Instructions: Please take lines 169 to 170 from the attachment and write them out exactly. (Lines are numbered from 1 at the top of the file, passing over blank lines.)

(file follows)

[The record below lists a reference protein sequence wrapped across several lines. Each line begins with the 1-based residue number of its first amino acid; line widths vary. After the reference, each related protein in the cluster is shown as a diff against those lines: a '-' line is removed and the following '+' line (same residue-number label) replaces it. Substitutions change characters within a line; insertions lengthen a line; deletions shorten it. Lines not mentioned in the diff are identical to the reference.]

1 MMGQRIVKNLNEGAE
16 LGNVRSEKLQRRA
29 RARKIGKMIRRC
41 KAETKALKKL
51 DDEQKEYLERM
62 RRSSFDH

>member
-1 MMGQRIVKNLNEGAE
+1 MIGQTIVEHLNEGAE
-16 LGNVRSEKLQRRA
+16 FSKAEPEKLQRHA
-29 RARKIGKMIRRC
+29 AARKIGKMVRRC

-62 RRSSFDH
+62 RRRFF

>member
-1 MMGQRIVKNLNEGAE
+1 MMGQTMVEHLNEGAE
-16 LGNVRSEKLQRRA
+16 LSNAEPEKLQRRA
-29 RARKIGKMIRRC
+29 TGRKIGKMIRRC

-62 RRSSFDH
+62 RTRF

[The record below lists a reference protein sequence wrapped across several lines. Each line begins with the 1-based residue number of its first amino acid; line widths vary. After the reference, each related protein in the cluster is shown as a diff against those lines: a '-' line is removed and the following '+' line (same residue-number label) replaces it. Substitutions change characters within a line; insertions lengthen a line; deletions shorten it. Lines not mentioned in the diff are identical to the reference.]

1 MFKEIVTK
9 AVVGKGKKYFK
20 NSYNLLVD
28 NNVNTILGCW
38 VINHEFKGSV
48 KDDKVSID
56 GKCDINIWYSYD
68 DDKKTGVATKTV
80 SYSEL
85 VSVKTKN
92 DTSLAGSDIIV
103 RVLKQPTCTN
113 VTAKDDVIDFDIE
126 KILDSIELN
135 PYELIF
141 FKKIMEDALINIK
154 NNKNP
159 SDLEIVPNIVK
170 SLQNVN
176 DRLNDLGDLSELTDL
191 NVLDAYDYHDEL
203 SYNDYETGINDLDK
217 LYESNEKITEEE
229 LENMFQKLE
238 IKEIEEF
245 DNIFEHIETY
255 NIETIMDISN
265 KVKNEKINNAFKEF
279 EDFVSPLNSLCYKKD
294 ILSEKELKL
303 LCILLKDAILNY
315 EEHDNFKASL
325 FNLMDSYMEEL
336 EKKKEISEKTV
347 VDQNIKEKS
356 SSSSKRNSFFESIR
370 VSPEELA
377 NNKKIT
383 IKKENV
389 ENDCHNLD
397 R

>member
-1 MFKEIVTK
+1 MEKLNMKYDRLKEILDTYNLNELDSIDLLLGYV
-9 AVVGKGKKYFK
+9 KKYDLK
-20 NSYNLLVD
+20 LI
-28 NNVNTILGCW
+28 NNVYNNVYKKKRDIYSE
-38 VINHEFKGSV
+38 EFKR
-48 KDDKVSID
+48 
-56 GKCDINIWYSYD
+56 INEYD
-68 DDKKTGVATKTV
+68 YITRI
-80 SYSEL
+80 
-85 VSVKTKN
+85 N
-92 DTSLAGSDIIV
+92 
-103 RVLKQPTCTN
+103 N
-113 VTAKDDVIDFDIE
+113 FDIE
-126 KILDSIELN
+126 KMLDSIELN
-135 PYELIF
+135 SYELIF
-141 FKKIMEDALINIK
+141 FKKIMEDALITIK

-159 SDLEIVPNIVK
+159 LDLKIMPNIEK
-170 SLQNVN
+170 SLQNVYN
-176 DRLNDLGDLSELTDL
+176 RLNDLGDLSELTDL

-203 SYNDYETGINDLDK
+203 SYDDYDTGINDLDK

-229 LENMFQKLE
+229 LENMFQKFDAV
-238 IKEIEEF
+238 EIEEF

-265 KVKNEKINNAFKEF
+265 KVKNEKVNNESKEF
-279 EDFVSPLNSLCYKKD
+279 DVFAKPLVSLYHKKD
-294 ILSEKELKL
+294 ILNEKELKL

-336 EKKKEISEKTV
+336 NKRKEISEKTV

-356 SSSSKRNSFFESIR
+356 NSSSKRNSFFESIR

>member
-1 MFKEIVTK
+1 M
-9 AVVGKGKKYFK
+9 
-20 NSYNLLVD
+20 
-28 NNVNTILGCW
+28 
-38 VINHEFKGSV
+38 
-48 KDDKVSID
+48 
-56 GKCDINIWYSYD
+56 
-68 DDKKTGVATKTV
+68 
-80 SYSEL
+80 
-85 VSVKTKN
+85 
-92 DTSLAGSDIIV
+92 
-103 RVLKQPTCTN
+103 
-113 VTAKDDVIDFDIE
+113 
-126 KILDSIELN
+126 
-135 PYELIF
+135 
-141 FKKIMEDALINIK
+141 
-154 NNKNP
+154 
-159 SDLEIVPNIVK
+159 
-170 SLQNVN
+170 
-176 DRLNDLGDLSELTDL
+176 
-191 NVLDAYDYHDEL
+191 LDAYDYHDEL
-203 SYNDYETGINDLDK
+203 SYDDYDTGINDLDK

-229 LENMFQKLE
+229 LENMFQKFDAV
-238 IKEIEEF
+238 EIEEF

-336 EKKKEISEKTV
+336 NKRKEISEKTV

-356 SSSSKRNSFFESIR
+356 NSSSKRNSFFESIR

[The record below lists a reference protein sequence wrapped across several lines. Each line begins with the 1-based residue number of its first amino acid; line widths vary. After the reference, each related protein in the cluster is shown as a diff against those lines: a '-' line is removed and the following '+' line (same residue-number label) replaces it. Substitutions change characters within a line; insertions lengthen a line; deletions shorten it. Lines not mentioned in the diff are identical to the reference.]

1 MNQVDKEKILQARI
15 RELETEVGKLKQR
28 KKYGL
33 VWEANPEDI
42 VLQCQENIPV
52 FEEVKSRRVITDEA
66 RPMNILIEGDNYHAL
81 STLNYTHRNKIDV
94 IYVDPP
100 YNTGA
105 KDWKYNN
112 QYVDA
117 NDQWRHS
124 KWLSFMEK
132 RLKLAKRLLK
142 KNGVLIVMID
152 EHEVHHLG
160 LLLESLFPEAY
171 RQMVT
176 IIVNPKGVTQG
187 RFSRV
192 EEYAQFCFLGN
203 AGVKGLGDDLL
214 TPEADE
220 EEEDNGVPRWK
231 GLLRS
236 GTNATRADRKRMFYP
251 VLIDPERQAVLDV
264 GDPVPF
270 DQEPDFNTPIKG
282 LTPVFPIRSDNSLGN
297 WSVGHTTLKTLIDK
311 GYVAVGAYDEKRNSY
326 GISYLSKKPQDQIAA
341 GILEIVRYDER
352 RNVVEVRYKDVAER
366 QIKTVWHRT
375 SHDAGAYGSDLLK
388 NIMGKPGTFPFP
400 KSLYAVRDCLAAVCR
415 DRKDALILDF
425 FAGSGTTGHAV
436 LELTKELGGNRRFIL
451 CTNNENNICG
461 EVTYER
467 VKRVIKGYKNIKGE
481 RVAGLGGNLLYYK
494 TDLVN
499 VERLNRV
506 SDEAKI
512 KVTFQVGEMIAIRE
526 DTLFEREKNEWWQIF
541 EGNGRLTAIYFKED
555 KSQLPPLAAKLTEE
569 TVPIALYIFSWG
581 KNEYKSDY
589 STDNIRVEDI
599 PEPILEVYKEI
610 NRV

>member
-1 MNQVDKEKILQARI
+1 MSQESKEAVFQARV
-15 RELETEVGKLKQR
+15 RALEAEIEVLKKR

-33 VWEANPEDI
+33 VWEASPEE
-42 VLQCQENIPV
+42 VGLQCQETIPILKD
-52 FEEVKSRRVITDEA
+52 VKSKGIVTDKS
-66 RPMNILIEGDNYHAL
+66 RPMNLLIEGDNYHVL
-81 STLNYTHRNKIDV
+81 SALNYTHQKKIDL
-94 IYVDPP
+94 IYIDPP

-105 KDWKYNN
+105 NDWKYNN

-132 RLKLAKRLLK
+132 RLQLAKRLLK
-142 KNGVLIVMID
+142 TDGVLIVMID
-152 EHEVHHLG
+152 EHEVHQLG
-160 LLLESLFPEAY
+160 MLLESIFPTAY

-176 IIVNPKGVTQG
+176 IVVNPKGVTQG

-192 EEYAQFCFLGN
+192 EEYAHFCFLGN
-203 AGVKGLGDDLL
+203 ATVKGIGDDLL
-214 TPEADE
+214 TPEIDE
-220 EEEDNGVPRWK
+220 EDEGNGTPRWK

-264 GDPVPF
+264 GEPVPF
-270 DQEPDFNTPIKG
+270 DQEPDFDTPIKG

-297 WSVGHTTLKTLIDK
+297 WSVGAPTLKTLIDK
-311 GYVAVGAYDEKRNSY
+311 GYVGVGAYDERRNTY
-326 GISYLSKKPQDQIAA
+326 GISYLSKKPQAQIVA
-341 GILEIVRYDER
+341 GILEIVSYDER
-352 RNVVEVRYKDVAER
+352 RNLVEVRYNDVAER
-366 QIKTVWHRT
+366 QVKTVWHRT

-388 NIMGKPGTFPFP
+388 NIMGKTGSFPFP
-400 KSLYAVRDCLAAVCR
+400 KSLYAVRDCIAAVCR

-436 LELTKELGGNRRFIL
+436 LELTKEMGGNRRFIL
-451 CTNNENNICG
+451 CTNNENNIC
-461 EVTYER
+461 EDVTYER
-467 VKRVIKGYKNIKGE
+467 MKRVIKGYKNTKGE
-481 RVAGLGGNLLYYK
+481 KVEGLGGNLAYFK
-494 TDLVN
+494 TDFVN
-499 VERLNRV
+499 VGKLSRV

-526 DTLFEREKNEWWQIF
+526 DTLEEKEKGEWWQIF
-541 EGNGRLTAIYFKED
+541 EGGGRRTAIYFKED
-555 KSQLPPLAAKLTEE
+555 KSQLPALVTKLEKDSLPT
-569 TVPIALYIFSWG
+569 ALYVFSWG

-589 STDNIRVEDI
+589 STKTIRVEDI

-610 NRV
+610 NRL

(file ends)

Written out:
+229 LENMFQKFDAV
-238 IKEIEEF